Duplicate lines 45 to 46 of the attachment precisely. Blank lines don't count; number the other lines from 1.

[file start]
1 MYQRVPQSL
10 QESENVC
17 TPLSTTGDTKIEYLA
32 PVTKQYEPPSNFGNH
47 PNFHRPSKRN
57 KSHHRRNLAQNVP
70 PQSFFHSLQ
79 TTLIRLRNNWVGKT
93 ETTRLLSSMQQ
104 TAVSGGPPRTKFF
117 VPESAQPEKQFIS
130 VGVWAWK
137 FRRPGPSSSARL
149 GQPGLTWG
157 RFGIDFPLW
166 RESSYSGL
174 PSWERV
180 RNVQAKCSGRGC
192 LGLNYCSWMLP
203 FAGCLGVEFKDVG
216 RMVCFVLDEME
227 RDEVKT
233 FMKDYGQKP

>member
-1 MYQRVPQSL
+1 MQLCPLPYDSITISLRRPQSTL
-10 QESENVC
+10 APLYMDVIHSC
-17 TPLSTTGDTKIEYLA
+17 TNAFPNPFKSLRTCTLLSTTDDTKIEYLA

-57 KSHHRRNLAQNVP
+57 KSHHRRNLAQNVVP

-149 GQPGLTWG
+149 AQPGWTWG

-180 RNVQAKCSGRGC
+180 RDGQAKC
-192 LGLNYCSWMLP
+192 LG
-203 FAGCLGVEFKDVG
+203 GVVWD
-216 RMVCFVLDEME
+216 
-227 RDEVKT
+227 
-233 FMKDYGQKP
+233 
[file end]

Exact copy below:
-233 FMKDYGQKP
+233 